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Daily Archives: December 7, 2007

SAfrica holds back signing trade pact with EU

South Africa said Wednesday it would not sign a new trade pact with the European Union until its concerns over possible "detrimental impacts" new accords could have on Africa had been addressed.

"South Africa is very much opposed to the inclusion of certain trade and services clauses in the new accord that the European Union wanted.

"We objected to that because we thought that the impact … to Africa will be detrimental," foreign ministry deputy director general Gert Grobler told journalists.

The European Commission and the 78 African, Caribbean and Pacific countries making up the ACP group are struggling to clinch new agreements by December 31, when current preferential trade and tariff conditions expire.

The new agreements would require ACP countries to gradually open their markets to European goods in exchange for open access to European markets from January 1, 2008, with the exception of rice and sugar.

Existing trade agreements giving preferential market access to the former colonies have to be replaced by the end of the year because the World Trade Organisation (WTO) has ruled that they were illegal.

"They (EU) are expecting too much from African countries and we feel that it will have a devastating effect on Africa," said Grobler who said he expected the issue to be raised at this weekend's EU-Africa summit in Lisbon.

"The EU has been negotiating with a number of regional communities, such as the SADC, to arrive at a good accord," Gobler said.

An "interim" accord on the issue was signed late last month by only four southern African countries, Botswana, Lesotho, Swaziland and Mozambique, he said.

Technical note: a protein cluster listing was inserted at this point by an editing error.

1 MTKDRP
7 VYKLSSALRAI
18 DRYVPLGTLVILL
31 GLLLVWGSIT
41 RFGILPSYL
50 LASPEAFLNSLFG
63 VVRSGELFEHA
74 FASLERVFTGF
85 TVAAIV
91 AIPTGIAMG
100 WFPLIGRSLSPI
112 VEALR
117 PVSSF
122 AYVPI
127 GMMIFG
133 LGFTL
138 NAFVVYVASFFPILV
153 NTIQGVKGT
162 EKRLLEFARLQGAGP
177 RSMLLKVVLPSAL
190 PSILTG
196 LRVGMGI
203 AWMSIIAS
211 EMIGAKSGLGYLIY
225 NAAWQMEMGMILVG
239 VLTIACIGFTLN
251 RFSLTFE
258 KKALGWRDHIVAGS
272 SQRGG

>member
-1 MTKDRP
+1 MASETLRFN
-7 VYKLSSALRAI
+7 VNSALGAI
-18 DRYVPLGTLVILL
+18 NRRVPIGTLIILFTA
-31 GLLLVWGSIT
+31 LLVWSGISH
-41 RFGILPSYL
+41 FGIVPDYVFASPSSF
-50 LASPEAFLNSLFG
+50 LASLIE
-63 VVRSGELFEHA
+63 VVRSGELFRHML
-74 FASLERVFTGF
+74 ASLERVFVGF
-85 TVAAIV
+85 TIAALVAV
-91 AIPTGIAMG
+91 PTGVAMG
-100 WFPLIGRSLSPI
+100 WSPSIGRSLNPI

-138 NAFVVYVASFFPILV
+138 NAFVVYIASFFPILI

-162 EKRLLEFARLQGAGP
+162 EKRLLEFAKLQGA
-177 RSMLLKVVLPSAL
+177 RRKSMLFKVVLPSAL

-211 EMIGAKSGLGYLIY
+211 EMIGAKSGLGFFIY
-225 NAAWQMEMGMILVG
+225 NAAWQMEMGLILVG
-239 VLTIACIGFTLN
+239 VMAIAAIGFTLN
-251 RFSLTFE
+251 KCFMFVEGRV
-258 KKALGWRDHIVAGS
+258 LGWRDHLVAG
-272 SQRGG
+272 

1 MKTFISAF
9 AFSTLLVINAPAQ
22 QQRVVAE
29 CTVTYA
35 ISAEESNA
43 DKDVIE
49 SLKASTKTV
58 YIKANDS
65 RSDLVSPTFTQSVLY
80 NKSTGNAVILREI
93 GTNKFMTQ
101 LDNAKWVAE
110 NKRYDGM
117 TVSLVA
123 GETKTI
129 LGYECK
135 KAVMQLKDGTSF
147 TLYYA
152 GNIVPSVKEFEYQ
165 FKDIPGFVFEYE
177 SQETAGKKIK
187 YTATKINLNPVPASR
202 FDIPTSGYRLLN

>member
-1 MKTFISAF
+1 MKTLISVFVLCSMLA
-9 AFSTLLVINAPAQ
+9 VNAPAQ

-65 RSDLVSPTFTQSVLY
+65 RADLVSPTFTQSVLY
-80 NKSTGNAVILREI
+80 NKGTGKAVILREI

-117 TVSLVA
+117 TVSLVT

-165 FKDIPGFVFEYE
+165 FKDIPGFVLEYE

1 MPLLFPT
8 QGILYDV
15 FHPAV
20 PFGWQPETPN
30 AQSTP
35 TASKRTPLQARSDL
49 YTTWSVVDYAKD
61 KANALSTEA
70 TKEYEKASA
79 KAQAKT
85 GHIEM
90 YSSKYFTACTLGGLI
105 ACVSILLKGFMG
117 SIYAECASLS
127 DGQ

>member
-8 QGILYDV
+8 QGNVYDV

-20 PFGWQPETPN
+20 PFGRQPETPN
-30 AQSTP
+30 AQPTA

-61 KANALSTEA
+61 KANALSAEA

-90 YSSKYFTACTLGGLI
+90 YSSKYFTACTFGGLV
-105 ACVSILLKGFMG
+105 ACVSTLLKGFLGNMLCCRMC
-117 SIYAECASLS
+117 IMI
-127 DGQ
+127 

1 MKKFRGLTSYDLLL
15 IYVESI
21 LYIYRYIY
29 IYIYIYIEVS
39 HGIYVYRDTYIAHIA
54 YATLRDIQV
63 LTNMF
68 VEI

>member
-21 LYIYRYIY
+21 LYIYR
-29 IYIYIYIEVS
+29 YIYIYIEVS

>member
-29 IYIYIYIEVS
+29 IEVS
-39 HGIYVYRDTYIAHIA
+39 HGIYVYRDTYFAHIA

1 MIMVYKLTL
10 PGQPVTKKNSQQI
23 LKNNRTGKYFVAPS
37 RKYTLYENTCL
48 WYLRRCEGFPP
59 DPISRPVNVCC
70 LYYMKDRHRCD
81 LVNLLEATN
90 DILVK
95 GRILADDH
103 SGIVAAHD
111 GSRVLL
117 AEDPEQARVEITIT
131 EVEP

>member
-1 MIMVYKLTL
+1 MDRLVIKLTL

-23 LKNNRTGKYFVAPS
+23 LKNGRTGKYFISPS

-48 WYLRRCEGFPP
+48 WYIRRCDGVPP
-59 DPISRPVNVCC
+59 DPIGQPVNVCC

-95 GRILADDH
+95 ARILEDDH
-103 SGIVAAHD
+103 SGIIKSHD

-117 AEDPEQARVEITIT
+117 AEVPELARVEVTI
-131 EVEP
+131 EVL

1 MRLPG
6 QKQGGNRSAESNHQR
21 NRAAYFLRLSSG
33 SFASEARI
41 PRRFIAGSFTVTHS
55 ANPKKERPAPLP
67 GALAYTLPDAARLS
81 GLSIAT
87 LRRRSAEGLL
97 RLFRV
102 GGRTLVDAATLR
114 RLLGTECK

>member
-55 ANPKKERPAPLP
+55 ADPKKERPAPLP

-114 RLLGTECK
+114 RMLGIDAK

"South Africa did not sign. The process (of negotiations) is ongoing. Solutions will have to be found on how we can take the process forward. It is a complicated and complex issue," he said.

If new trade deals fail to take effect in January, the wealthier African nations, including Kenya, South Africa and Nigeria, will automatically face a specific band of tariffs set by the World Trade Organisation.

Russian navy boosting presence in Atlantic, Mediterranean: reports

Russia on Wednesday launched naval manoeuvres in the north Atlantic and the Mediterranean to boost its maritime presence and protect shipping, Russian news agencies reported, quoting Defence Minister Anatoly Serdyukov.

"From today until February 3 a deployment of ships is planned in the northeast Atlantic and Mediterranean. The purpose… is to ensure our naval presence and the protection of Russian shipping," Serdyukov said at a meeting with President Vladimir Putin.

Taking part in the exercises will be four battleships and seven other ships of the Northern, Black Sea and Baltic fleets as well as 47 planes and 10 helicopters, he said.

"Three tactical exercises are planned involving practical and mock firing from air and sea," he said, adding that ports in 12 countries would be visited.

Russian officials have called for a strengthening of the country's naval presence in the Mediterranean, although the navy has moved to quash reports it is seeking a permanent Mediterranean naval base.

Putin has made restoring Moscow's military prestige a central priority at a time of political transition in which he is due to stand down as president next year.

The Mediterranean is a key shipping route for Russian oil exports, which come from Russia's Black Sea coast.

The latest naval manoeuvres come after the air force renewed Soviet-style long-range flights by strategic warplanes.

During the Cold War, Moscow had the use of a naval supply station in Syria, reflecting the Soviet Union's substantial influence in the Middle East.

 

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